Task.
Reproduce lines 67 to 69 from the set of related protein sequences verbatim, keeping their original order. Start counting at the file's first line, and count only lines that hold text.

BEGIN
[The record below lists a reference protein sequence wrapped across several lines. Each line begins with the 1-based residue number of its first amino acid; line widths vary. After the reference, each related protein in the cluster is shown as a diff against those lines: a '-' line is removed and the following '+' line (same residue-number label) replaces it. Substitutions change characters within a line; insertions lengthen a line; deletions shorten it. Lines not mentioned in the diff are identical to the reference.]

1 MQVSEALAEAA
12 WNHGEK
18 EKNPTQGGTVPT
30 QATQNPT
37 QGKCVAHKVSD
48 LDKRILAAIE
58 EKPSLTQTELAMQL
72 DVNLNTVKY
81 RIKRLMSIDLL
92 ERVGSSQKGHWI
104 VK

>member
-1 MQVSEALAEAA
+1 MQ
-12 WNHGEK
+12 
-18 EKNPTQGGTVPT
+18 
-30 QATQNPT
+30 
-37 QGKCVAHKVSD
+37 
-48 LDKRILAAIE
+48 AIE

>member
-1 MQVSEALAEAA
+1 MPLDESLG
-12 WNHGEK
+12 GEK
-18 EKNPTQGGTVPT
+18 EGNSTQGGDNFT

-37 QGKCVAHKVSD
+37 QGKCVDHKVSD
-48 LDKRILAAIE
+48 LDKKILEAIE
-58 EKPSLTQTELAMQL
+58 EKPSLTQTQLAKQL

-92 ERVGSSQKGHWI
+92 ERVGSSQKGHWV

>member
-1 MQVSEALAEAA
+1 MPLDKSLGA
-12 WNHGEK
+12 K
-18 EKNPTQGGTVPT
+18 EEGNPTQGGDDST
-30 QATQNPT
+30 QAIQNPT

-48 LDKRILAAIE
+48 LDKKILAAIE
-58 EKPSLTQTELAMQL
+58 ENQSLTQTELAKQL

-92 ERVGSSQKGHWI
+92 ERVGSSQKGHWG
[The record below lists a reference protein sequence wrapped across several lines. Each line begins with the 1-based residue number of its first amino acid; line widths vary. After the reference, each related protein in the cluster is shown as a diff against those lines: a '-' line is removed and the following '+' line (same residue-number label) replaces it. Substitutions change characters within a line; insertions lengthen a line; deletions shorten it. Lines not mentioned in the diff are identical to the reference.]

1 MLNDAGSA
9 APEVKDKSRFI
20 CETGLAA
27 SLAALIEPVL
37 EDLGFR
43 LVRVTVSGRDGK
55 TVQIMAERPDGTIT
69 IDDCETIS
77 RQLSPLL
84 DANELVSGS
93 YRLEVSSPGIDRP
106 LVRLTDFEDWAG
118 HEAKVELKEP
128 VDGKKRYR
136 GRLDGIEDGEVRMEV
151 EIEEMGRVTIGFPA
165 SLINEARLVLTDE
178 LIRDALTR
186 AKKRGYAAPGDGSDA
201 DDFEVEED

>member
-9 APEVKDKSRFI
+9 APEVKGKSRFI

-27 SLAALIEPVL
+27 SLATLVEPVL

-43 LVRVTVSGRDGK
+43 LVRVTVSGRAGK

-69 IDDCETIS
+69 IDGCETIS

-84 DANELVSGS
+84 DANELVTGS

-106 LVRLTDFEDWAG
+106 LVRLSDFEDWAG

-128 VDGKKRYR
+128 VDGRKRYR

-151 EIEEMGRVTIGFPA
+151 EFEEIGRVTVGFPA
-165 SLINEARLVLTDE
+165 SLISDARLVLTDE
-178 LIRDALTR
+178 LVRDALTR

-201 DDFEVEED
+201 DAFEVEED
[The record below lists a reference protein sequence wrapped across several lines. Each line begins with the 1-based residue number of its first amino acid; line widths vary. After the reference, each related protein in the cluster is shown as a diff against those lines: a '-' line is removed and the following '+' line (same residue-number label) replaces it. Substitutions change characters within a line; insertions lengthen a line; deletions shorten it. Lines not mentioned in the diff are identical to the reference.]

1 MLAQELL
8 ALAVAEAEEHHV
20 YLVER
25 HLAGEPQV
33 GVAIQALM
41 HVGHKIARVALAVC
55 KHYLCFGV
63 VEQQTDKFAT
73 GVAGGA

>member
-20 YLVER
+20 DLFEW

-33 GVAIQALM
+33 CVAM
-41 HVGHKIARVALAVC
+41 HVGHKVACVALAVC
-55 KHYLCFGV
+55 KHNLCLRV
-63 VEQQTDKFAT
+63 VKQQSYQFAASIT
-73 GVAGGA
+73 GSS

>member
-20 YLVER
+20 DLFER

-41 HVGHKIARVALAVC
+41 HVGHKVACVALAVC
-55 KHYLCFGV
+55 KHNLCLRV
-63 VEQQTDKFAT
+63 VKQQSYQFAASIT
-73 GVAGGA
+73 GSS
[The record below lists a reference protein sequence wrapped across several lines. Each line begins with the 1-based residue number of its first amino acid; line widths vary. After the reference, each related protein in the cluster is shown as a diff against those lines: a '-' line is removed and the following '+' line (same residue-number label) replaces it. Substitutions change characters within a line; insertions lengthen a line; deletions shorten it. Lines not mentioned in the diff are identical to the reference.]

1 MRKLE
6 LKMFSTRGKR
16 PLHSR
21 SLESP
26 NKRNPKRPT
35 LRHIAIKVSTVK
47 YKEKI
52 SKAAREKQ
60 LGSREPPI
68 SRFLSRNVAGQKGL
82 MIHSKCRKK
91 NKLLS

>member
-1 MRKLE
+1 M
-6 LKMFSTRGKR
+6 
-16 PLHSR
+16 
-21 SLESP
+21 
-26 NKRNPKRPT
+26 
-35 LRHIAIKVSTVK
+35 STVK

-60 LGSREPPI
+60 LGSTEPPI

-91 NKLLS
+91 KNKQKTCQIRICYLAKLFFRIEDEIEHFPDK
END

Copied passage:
93 YRLEVSSPGIDRP
106 LVRLTDFEDWAG
118 HEAKVELKEP